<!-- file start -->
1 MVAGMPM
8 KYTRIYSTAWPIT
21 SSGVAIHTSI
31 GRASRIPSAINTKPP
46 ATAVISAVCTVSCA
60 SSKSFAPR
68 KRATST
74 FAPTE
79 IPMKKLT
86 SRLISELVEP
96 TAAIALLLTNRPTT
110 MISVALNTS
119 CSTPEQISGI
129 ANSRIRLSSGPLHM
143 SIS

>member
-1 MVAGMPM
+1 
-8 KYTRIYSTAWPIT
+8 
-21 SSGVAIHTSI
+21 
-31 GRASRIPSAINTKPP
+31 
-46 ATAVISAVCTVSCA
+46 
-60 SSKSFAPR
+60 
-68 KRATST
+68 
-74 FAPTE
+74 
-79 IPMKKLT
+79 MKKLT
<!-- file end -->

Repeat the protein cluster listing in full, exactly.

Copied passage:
1 MVAGMPM
8 KYTRIYSTAWPIT
21 SSGVAIHTSI
31 GRASRIPSAINTKPP
46 ATAVISAVCTVSCA
60 SSKSFAPR
68 KRATST
74 FAPTE
79 IPMKKLT
86 SRLISELVEP
96 TAAIALLLTNRPTT
110 MISVALNTS
119 CSTPEQISGI
129 ANSRIRLSSGPLHM
143 SIS

>member
-1 MVAGMPM
+1 
-8 KYTRIYSTAWPIT
+8 
-21 SSGVAIHTSI
+21 
-31 GRASRIPSAINTKPP
+31 
-46 ATAVISAVCTVSCA
+46 
-60 SSKSFAPR
+60 
-68 KRATST
+68 
-74 FAPTE
+74 
-79 IPMKKLT
+79 MKKLT